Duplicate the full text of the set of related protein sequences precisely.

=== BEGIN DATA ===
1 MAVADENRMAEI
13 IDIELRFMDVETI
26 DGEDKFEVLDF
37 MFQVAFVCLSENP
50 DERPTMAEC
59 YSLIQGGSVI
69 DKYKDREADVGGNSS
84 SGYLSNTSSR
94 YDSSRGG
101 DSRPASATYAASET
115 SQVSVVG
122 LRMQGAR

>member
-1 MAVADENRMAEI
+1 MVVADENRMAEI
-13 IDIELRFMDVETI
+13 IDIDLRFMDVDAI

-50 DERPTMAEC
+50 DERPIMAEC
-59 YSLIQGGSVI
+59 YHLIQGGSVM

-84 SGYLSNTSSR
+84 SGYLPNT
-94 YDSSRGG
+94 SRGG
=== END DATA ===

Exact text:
1 MAVADENRMAEI
13 IDIELRFMDVETI
26 DGEDKFEVLDF
37 MFQVAFVCLSENP
50 DERPTMAEC
59 YSLIQGGSVI
69 DKYKDREADVGGNSS
84 SGYLSNTSSR
94 YDSSRGG
101 DSRPASATYAASET
115 SQVSVVG
122 LRMQGAR

>member
-1 MAVADENRMAEI
+1 MVVADENRMAEI
-13 IDIELRFMDVETI
+13 IDIDLRFMDVDAI

-50 DERPTMAEC
+50 DERPIMAEC
-59 YSLIQGGSVI
+59 YHLIQGGSVM

-84 SGYLSNTSSR
+84 SGYLPNT
-94 YDSSRGG
+94 SRGG